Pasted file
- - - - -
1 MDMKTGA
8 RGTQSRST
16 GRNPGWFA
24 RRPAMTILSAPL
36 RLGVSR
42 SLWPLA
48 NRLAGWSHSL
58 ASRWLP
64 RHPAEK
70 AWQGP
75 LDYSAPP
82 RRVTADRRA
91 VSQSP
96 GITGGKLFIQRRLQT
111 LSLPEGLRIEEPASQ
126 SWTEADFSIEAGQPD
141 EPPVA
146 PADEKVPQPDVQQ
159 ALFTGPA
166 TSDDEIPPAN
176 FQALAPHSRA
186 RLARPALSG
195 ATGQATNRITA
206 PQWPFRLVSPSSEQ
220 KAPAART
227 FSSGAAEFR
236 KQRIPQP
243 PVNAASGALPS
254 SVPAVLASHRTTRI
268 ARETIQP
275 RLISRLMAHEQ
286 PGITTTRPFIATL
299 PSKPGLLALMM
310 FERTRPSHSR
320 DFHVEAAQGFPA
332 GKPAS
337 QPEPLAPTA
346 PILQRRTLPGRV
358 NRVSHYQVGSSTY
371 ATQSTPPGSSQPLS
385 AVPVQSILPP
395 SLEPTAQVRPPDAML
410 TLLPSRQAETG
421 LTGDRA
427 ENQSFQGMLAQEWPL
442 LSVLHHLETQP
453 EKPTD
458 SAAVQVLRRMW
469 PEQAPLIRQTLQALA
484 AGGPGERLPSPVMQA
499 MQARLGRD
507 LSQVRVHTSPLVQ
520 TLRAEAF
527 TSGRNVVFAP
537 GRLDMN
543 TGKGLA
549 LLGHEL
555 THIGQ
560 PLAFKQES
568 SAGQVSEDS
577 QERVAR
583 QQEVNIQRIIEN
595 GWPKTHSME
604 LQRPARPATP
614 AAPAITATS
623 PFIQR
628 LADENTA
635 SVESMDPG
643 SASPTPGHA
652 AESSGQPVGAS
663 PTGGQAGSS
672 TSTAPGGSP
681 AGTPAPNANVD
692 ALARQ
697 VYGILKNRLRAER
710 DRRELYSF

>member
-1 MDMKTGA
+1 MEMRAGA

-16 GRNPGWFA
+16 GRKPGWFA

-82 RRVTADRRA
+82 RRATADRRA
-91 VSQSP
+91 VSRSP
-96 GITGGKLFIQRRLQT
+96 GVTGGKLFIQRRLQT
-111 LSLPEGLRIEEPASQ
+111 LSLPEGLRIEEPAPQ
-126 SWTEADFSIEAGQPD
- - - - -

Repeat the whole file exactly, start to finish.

1 MDMKTGA
8 RGTQSRST
16 GRNPGWFA
24 RRPAMTILSAPL
36 RLGVSR
42 SLWPLA
48 NRLAGWSHSL
58 ASRWLP
64 RHPAEK
70 AWQGP
75 LDYSAPP
82 RRVTADRRA
91 VSQSP
96 GITGGKLFIQRRLQT
111 LSLPEGLRIEEPASQ
126 SWTEADFSIEAGQPD
141 EPPVA
146 PADEKVPQPDVQQ
159 ALFTGPA
166 TSDDEIPPAN
176 FQALAPHSRA
186 RLARPALSG
195 ATGQATNRITA
206 PQWPFRLVSPSSEQ
220 KAPAART
227 FSSGAAEFR
236 KQRIPQP
243 PVNAASGALPS
254 SVPAVLASHRTTRI
268 ARETIQP
275 RLISRLMAHEQ
286 PGITTTRPFIATL
299 PSKPGLLALMM
310 FERTRPSHSR
320 DFHVEAAQGFPA
332 GKPAS
337 QPEPLAPTA
346 PILQRRTLPGRV
358 NRVSHYQVGSSTY
371 ATQSTPPGSSQPLS
385 AVPVQSILPP
395 SLEPTAQVRPPDAML
410 TLLPSRQAETG
421 LTGDRA
427 ENQSFQGMLAQEWPL
442 LSVLHHLETQP
453 EKPTD
458 SAAVQVLRRMW
469 PEQAPLIRQTLQALA
484 AGGPGERLPSPVMQA
499 MQARLGRD
507 LSQVRVHTSPLVQ
520 TLRAEAF
527 TSGRNVVFAP
537 GRLDMN
543 TGKGLA
549 LLGHEL
555 THIGQ
560 PLAFKQES
568 SAGQVSEDS
577 QERVAR
583 QQEVNIQRIIEN
595 GWPKTHSME
604 LQRPARPATP
614 AAPAITATS
623 PFIQR
628 LADENTA
635 SVESMDPG
643 SASPTPGHA
652 AESSGQPVGAS
663 PTGGQAGSS
672 TSTAPGGSP
681 AGTPAPNANVD
692 ALARQ
697 VYGILKNRLRAER
710 DRRELYSF

>member
-1 MDMKTGA
+1 MEMRAGA

-16 GRNPGWFA
+16 GRKPGWFA

-82 RRVTADRRA
+82 RRATADRRA
-91 VSQSP
+91 VSRSP
-96 GITGGKLFIQRRLQT
+96 GVTGGKLFIQRRLQT
-111 LSLPEGLRIEEPASQ
+111 LSLPEGLRIEEPAPQ
-126 SWTEADFSIEAGQPD